81949 - Conflicts and Inequalities in the Neoliberal Era (1) (LM)

Course Unit Page

Academic Year 2021/2022

Learning outcomes

Students will develop a critical understanding of neoliberal political-economy and its social impacts in local contexts Students will develop a critical approach to aid industry as a key issue to understand global governance processes. Students will be able to create autonomously a bibliography and a research project on the different issues pertaining to the course.

Course contents


Since the end of the cold war and the triumph of a neoliberal order, Africa has faced a huge number of conflicts that caused devastating social effects. Starting from the analysis of some ethnographic cases (Congo, Somalia, Liberia, Sierra Leon, etc.), the first part of the course will explore the etiology of African contemporary political crisis and wars focusing on the link between local violence/suffering and global economic and political processes. Particular emphasis will be placed on the relationship between youth and war and the social imaginary shaped by the ongoing crisis.



Neoliberalism and inequality

David Harvey, A Brief History of Neoliberalism, Oxford, Oxford University Press 2006.

Hickel J., The divide. A Brief Guide to Global Inequality and its Solution, London, William Heinemann 2017.


African State

Bayart J.-F., Ellis S., Hibou B., The Criminalization of the State in Africa, Oxford, James Currey for the International African Institute 1998.

Chabal P., Daloz J.-P., Africa Works. Disorder as Political Instrument, Oxford, James Currey for the International African Institute 1998.

Bayart J.-F., The State in Africa: the Politics of the Belly, London and New York, Longman 1993.

Trefon T., Reinventing Order in the Congo: How People Respond to State Failure in Kinshasa, Zed Books, London 2004.


Globalization in Africa

Ferguson J., Global Shadows: Africa in the Neoliberal World Order, Durham and London, Duke University Press 2006.


African conflicts

Lan D., Guns and Rain: Guerrillas and Spirit Mediums in Zimbabwe, Oxford, James Currey 1985.

Richards P., Fighting for the Rain Forest: War, Youth and Resources in Sierra Leone, Oxford, James Currey 1996.

Ellis S., The Mask of Anarchy: The Destruction of Liberia and the Religious Dimensions of an African Civil War, New York, New York University Press 1999.

Jourdan L., Generazione Kalashnikov. Un antropologo dentro la guerra in Congo, Bari-Roma, Laterza 2010.

Beherend H., Alice Lakwena & the Holy Spirits: War in Northern Uganda 1986-97, Oxford, James Currey 1999.


War Economy

Berdal M., Malone D. (eds.), Greed and grievance : economic agendas in civil wars, Boulder, Lynne Rienner Publishers 2000.

Keen D., The Benefits of Famine: A political economy of famine and relief in south-western Sudan 1983-1989, Chichester and Princeton, Princeton University Press 1994.

Young people and children in Africa

De Boeck F., Honwana A. (eds.), Makers and Breakers. Children & Youth in Postcolonial Africa, Oxford, James Currey 2005.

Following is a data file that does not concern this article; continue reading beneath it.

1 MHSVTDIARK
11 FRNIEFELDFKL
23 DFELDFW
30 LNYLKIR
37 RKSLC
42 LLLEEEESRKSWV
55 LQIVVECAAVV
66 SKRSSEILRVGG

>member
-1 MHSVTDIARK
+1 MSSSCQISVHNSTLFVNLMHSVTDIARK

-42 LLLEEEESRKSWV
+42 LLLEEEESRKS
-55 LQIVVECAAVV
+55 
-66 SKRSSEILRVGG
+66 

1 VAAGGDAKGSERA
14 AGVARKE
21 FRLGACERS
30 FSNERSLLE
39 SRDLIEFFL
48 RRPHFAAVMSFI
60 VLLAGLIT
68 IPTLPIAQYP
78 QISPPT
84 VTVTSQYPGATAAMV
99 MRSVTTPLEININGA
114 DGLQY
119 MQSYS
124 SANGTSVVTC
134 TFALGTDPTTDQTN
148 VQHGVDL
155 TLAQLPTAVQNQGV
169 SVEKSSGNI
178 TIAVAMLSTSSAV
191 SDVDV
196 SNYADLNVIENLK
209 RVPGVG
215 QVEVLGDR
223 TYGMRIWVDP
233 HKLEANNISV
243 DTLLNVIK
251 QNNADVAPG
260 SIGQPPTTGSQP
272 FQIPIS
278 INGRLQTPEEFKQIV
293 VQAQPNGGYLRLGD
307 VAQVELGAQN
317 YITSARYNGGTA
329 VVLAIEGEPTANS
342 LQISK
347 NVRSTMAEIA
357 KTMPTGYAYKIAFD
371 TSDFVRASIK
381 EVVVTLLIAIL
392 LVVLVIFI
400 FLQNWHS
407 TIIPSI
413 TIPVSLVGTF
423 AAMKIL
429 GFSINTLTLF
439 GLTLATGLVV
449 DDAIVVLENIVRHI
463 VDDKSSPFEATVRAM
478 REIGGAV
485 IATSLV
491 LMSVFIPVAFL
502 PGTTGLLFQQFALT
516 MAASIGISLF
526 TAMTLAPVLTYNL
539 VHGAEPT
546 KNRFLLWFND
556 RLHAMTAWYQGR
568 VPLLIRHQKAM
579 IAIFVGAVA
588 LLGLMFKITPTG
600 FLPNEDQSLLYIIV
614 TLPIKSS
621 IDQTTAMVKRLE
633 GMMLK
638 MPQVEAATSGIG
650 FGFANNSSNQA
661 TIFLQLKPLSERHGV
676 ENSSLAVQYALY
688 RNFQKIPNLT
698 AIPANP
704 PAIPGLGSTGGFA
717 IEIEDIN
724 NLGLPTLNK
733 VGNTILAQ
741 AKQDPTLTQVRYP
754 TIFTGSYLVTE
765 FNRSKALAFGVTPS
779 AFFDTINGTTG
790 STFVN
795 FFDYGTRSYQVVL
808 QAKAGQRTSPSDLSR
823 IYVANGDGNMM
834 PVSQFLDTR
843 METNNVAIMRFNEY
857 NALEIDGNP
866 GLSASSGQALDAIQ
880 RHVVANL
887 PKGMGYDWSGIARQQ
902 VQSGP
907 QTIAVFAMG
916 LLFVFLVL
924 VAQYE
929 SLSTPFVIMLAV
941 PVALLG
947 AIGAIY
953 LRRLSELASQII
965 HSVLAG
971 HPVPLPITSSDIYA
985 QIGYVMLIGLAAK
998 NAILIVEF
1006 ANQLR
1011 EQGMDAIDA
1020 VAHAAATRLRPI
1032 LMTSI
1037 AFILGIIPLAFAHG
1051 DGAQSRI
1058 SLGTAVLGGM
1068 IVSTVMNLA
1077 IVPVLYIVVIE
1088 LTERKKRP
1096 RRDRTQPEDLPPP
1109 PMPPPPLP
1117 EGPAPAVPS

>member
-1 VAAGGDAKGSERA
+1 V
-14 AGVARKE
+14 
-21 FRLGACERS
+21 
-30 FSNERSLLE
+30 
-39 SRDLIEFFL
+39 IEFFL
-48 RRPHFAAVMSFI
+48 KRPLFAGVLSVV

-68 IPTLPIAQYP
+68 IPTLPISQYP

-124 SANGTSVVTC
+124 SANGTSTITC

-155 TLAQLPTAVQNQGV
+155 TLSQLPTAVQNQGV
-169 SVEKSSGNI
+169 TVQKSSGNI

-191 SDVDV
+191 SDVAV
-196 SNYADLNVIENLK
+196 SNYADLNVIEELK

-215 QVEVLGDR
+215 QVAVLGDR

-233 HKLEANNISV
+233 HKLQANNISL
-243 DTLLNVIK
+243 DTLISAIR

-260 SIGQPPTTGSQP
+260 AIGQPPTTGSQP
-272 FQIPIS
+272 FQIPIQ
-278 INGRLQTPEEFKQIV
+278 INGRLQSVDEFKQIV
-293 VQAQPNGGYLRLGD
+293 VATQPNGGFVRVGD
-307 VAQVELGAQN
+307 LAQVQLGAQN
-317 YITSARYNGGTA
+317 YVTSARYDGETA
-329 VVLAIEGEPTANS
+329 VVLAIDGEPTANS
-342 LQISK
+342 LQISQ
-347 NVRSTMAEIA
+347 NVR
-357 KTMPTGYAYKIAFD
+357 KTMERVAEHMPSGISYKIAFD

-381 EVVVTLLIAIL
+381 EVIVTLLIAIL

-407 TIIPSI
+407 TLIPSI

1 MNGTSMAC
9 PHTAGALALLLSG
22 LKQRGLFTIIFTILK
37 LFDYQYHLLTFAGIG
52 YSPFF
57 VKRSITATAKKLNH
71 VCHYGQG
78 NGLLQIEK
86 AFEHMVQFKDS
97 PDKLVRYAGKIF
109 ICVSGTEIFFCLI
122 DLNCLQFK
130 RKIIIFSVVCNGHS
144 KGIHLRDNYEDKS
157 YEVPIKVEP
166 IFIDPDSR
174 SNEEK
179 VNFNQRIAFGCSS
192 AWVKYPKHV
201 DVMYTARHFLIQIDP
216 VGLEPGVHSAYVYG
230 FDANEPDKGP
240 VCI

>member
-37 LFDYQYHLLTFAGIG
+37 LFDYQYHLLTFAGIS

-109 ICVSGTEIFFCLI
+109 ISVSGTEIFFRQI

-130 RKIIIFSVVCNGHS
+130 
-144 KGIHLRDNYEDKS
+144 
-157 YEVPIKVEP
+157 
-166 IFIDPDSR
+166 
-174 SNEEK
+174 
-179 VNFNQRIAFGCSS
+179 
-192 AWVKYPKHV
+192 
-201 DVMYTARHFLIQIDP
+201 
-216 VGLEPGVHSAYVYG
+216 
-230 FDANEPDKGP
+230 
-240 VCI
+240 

Witchcraft in contemporary Africa

Geschiere P., The Modernity of Witchcraft. Politics and the Occult in Postcolonial Africa, Charlottesville and London, University Press of. Virginia 1997.

Comaroff J, Comaroff J (eds.), Modernity and its malcontents. Ritual and Power in Postcolonial Africa, Chicago, University of Chicago Press 1993.


Development enterprise

Ferguson J., The Anti-Politics Machine: Development, Depoliticization, and Bureaucratic Power in Lesotho, Cambridge University Press, New York 1990.

Uvin P, Aiding Violence. The development enterprise in Rwanda, West Hartford, Kumarian Press, 1998.

Duffiled M, Global Governance and the New Wars, London, Zed Books 2001.

Teaching methods

Lessons will consist of frontal lessons and collective discussions. The teacher will focus on the general topics in order to introduce the different scholary debates- Specific examples will be discussed to give a concrete idea of the diferent topics. Students will be encouraged to work autnomously, to comment and ask questions.

Assessment methods

Students who attend at least 75% of the lessons are considered to be attending

Students that attend classwork will have have to choose 2 books (3 books for the ones not attending) among the reading list and pass an oral exam. They must show to be able to contextualise the books and reconstruct their theoretical frameworks.

Proper language and the ability to critically analyze relevant topics will lead to a good/excellent final grade. Acceptable language and the ability to resume relevant topics will lead to a sufficient/fair grade.Insufficient linguistic proficiency and fragmentary knowledge of relevant topics will lead to a failure in passing the exam.

Being the module part of the integrated course "GLOBALIZATION AND ITS MALCOLTENTS (I.C.) (LM)", final evaluation will be the outcome of the evaluation of both exams: CONFLICTS AND INEQUALITIES IN THE NEOLIBERAL ERA (1) (LM) and GLOBAL HEALTH AND SUFFERING (1) (LM).

Teaching tools

During frontal lessons the teacher will use visual sources (documentaris, maps and photos).

Office hours

See the website of Luca Jourdan